Today I was interviewed by Peter Morris, The Business Shrink who has a radio show on Understanding the strategy and psychology of business over Skype. I don’t know when the show will be aired or whether I was live, I guess I’ll find out soon enough.
Anyway, it was on the topic of Walmart and the article Manuel and I wrote on the 5 common mistakes brands make when crossing borders. But this time, perhaps because I was asked to qualify a global nomad, I do believe I touched a chord somewhere. So I felt like writing this post on what good is it to be a global nomad?
We can carry quite a burden of grief, those of us who were constantly moving during our crucial developmental years. Today I shared on public radio that I was a fourth generation nomad and the trade offs that we make, what with a constant urge to be moving, an inherent restlessness and a sense of rootlessness. We learn to call our hats our home. Let me tell you a story.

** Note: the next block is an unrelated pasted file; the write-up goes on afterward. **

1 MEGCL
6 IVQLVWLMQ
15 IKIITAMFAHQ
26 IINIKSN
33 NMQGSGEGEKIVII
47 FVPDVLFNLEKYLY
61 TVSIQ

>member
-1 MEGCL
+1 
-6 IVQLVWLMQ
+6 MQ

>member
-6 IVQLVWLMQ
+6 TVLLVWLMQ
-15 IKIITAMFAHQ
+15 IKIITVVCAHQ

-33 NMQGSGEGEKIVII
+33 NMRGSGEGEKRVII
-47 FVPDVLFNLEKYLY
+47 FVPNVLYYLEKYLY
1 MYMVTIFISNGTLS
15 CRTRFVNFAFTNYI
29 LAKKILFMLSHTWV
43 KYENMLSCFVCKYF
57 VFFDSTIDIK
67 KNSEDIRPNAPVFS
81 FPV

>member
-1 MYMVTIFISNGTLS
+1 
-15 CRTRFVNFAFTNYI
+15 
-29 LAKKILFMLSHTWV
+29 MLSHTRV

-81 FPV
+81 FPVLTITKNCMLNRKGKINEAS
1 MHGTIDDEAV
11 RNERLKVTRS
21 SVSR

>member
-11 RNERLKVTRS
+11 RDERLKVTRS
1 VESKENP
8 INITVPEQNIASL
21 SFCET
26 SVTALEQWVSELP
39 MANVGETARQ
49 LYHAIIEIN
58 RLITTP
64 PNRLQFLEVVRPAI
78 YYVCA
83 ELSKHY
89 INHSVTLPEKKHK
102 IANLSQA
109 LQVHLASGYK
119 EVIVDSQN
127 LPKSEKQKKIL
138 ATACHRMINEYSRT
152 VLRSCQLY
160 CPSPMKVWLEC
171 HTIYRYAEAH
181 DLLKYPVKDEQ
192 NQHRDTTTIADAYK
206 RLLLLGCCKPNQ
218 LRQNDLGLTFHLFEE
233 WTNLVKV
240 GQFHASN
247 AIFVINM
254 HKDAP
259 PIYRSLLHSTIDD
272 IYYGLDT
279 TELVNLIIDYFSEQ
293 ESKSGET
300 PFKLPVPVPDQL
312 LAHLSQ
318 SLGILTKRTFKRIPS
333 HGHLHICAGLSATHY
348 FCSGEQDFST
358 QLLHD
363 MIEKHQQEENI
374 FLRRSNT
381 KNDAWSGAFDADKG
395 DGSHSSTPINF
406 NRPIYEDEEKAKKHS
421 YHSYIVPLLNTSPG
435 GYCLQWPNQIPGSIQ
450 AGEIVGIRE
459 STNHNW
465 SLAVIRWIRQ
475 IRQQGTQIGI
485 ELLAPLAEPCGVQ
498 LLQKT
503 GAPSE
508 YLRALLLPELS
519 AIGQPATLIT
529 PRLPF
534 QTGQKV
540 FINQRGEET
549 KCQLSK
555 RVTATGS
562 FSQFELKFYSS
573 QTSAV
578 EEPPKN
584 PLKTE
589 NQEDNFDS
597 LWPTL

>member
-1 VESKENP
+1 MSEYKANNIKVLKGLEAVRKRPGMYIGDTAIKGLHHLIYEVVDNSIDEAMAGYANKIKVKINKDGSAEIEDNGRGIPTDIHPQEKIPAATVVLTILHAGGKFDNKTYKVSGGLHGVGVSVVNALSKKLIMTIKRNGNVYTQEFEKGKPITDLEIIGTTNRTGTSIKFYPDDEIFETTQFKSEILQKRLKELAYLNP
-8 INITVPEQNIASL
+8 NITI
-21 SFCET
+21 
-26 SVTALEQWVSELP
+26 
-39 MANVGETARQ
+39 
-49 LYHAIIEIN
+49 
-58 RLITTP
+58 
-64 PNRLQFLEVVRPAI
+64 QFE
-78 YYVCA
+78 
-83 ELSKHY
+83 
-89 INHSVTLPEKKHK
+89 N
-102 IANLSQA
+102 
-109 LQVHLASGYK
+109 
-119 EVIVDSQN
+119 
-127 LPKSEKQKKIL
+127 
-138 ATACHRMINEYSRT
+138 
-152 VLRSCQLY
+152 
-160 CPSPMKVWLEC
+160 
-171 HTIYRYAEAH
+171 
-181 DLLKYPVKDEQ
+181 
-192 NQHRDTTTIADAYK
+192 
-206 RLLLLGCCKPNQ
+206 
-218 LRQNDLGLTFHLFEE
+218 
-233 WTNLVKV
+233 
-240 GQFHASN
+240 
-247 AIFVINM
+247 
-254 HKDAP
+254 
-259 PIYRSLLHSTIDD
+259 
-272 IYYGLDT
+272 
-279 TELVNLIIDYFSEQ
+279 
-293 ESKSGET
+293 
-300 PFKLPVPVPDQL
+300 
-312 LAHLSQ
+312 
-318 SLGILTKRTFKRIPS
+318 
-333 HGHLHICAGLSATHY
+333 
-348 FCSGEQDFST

Earlier this month, when I was closing up my mother’s house in Singapore before flying back to my own apartment in San Francisco, I realized that I felt like I was going home and leaving home all at the same time. How odd is that?
But so like a global nomad. What good is that skill?
The skill to be at home everywhere yet nowhere all at the same time? Well, its called living in liminality and since I haven’t written on the topic in a long time, its time to do so again. From the greek limnos, which means the threshold time, when what was is no longer and what will be is not yet, liminal space can be an awesomely creative place to be. You see, nothing is as it seems, and it can be shaped accordingly.
Sort of like what good is the ability to throw a pot on a moving wheel? I don’t know, my lumps of clay used to go flying out the window of the ceramics studio back in design school.